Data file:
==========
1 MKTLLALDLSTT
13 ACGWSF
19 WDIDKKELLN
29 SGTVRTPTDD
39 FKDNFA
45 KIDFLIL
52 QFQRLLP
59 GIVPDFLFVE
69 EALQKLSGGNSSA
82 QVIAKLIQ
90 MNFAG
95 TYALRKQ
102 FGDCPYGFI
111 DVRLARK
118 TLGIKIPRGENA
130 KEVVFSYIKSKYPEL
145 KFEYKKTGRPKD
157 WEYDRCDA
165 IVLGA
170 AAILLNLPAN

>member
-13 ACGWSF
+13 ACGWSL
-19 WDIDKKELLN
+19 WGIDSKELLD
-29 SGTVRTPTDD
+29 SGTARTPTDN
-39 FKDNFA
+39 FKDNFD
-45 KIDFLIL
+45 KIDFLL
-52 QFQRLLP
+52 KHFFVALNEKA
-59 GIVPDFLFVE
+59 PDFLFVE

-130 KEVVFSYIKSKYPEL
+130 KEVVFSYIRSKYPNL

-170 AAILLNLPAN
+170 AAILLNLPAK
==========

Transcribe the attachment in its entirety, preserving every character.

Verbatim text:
1 MKTLLALDLSTT
13 ACGWSF
19 WDIDKKELLN
29 SGTVRTPTDD
39 FKDNFA
45 KIDFLIL
52 QFQRLLP
59 GIVPDFLFVE
69 EALQKLSGGNSSA
82 QVIAKLIQ
90 MNFAG
95 TYALRKQ
102 FGDCPYGFI
111 DVRLARK
118 TLGIKIPRGENA
130 KEVVFSYIKSKYPEL
145 KFEYKKTGRPKD
157 WEYDRCDA
165 IVLGA
170 AAILLNLPAN

>member
-13 ACGWSF
+13 ACGWSL
-19 WDIDKKELLN
+19 WGIDSKELLD
-29 SGTVRTPTDD
+29 SGTARTPTDN
-39 FKDNFA
+39 FKDNFD
-45 KIDFLIL
+45 KIDFLL
-52 QFQRLLP
+52 KHFFVALNEKA
-59 GIVPDFLFVE
+59 PDFLFVE

-130 KEVVFSYIKSKYPEL
+130 KEVVFSYIRSKYPNL

-170 AAILLNLPAN
+170 AAILLNLPAK